Geneva - "Get out!": world media on Thursday demanded that FIFA's veteran president Sepp Blatter step down following the shock arrests of top officials in the organisation suspected of corruption and fraud.
"He must go!" shouted the front page of the Le Matin daily in Switzerland, where FIFA is based and where its annual congress kicked off Thursday.
"Blatter has no more credibility," it added, a day after seven football officials were swept up in a police sting at a luxury Zurich hotel.
Its compatriot Le Temps hailed the arrests as marking "an end to impunity" long enjoyed by international football's main body.
US authorities said nine football officials were among 14 people facing up to 20 years in jail if found guilty in the long-running corruption case involving more than $150 million in bribes.
Blatter, who has headed FIFA for 17 years and is set to stand for reelection on Friday, was not on the list.
The US investigation said South African officials paid $10 million in bribes to host the 2010 tournament, while Swiss investigators raided FIFA's Zurich headquarters as part of an investigation into the awarding of the 2018 and 2022 World Cups to Russia and Qatar.
The Times of South Africa slammed the "World Cup of fraud", decrying that "even South Africa's 2010 triumph" had been "blighted by FIFA corruption".
In Britain, the Times handed FIFA a "Red Card" in an editorial warning that "Sepp Blatter is bringing world football into disrepute".
"He must step down and open the way for sweeping changes at FIFA," the paper said.
The Guardian meanwhile held its nose at "The stench of corruption", while the Sun tabloid decried the role of "Sepptic Blatter", lamenting that he had allowed the development of "a cancer at the very heart of the beautiful game".
The Sun also suggested Britain should be handed the 2018 World Cup.
In Germany, the Bild tabloid front page simply called for Blatter to "Get out!", while an article inside Europe's most read paper referred to him as "The Godfather", demanding "in the name of millions of football fans" that he step down.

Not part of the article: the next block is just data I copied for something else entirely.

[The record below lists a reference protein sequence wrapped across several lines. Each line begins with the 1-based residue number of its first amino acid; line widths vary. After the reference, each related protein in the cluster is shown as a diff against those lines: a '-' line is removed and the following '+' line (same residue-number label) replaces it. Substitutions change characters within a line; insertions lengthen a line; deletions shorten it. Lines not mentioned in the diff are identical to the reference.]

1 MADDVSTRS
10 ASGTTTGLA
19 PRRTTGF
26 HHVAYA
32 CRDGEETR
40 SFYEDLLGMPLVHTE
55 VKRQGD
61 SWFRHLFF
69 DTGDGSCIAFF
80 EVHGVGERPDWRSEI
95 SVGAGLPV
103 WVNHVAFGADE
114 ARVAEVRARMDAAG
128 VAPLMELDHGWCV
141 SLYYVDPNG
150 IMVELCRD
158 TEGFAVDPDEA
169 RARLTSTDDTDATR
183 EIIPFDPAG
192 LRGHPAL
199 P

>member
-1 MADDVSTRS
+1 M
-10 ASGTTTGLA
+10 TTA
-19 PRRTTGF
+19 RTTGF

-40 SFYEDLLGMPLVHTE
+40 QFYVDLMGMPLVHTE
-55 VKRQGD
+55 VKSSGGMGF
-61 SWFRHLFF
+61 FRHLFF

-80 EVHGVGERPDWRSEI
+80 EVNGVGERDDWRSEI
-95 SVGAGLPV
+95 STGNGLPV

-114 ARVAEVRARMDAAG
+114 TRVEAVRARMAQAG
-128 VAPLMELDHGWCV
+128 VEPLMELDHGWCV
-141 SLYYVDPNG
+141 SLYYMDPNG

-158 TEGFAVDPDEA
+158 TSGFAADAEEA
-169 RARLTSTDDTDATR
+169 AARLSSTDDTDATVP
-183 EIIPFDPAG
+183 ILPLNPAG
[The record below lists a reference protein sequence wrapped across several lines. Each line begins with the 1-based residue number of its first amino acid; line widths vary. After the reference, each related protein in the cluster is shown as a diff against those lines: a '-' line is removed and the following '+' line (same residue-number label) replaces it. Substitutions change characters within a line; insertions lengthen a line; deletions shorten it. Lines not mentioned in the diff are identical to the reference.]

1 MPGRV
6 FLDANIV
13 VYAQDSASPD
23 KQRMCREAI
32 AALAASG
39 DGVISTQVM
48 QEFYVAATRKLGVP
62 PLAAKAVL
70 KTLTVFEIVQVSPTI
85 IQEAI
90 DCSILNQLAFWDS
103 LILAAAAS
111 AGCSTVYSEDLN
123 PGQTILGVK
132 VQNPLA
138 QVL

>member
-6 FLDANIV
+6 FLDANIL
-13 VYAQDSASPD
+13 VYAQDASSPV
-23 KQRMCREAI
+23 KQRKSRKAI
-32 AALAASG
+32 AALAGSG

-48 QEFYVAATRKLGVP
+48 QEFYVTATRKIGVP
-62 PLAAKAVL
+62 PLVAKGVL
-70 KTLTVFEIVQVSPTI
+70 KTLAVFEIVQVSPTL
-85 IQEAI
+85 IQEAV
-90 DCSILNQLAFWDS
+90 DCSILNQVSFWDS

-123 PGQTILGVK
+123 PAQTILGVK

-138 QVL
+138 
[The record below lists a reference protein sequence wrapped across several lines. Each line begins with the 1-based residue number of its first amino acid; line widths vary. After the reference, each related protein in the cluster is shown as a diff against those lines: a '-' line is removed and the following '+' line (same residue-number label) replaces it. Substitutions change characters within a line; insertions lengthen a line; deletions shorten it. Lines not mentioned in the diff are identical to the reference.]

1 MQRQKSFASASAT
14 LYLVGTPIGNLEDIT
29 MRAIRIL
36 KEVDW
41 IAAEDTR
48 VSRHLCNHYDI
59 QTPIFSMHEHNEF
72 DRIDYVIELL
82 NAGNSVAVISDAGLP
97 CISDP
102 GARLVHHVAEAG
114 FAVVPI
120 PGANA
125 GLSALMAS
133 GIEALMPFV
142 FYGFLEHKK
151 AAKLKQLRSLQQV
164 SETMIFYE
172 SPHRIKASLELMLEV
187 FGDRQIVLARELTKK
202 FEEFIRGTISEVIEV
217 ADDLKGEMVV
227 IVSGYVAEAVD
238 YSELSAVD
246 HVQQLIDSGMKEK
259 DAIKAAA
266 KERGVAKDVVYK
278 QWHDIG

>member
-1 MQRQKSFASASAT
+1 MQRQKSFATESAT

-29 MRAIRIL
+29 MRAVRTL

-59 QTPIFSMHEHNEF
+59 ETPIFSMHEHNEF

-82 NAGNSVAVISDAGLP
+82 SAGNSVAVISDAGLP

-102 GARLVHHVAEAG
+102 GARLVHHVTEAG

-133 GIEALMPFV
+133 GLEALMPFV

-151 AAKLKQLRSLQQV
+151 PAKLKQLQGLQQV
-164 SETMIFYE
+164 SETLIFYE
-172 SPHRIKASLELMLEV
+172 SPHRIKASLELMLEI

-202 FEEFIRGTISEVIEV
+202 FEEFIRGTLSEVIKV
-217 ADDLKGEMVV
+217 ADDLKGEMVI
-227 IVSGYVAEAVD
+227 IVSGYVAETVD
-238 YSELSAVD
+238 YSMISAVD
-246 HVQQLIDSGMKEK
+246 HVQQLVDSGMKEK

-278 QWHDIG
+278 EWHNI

Even if Blatter was not personally involved in the suspected corruption, the paper questioned whether he "is covering for a criminal association, which in turn is keeping him in power?"
France's Liberation continued the mafia theme with "Fifa Nostra" emblazoned on its front page beside a mock-up of the cover of Mario Puzo's The Godfather book featuring a football on a puppeteer's strings.
In football-crazy Italy, the La Repubblica said "an earthquake has hit Blatter's FIFA".
"It's official: the world of football is a world of thieves," the paper wrote.
In The Netherlands, De Telegraaf splashed "FIFA the fraud" across its front page.
"The evidence seems overwhelming, thanks mainly to informants. Blatter is in fact at the head of a gang of fraudsters," the paper said, calling for "a new start", without Blatter.
Sweden's paper of reference Dagens Nyheter meanwhile suggested Blatter might manage to weather the storm.
"There is no president of any federation that could survive such a scandal, but Sepp Blatter is not just any president, and FIFA is not just any federation," it said.
In Australia, which sank some A$43 million into its unsuccessful 2022 cup bid, media hailed the investigation that could get to the bottom of allegations bribery was behind the award to Qatar.
"Anything that brings on the long overdue cleaning out of the stables at FIFA is a good thing," former Soccer Australia chief David Hill told the Sydney Morning Herald.
The paper's football writer Michael Lynch described Blatter as "the man most closely associated with the culture of sleaze and corruption that has characterised the governing body of the world's most popular sport".
State media in Russia - locked in a standoff with the United States over Ukraine - offered a rare defence of FIFA, instead slamming the US investigation as a bid to wrench the 2018 World Cup from Russia's grasp.
The arrest of the top officials made it "clear that the United States want to get full control over FIFA, which as an international and purely sporting organisation has been acting independently as it should," government daily Rossiiskaya Gazeta wrote, denouncing a "coup" against Blatter after he refused to buckle to demands from US senators to scrap the 2018 World Cup in Russia.